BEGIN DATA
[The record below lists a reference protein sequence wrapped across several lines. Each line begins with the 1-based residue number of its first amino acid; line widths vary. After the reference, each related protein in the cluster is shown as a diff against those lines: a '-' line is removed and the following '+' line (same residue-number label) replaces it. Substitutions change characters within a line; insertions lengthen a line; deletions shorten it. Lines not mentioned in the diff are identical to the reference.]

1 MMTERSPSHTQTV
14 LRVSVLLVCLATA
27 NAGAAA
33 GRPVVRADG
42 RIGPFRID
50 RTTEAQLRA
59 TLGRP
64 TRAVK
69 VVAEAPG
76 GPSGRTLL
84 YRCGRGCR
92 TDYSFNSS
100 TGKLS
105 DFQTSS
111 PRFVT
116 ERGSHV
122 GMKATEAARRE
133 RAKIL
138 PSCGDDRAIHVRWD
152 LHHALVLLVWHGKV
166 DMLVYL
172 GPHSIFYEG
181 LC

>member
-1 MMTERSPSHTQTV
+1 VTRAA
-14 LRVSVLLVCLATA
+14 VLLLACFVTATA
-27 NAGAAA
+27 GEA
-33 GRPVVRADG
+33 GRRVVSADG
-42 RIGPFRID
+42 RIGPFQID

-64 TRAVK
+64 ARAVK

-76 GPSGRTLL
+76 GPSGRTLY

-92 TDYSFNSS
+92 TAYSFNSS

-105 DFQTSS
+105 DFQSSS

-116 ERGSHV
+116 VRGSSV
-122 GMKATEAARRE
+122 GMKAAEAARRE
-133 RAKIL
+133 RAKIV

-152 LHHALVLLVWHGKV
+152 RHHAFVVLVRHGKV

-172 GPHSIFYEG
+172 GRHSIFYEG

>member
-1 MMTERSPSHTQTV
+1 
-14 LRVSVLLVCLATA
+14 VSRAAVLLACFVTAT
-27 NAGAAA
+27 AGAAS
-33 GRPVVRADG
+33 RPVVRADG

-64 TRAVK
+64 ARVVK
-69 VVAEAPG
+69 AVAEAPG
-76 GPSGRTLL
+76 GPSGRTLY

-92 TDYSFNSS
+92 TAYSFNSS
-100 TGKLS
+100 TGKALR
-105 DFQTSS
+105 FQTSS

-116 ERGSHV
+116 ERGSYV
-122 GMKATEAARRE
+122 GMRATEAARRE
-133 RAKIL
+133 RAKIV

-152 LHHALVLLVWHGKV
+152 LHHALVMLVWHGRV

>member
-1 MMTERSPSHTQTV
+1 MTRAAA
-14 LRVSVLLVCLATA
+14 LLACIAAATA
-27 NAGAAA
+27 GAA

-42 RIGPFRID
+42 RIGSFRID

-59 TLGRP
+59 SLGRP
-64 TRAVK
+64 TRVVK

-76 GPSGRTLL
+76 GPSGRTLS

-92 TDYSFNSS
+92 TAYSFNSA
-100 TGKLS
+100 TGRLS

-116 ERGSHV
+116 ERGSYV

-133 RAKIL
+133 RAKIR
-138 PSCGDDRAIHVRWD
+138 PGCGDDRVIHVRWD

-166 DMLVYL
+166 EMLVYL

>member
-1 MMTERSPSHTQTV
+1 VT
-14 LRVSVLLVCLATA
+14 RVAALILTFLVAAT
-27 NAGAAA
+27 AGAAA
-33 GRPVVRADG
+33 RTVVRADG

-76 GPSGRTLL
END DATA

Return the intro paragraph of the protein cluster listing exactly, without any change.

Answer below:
[The record below lists a reference protein sequence wrapped across several lines. Each line begins with the 1-based residue number of its first amino acid; line widths vary. After the reference, each related protein in the cluster is shown as a diff against those lines: a '-' line is removed and the following '+' line (same residue-number label) replaces it. Substitutions change characters within a line; insertions lengthen a line; deletions shorten it. Lines not mentioned in the diff are identical to the reference.]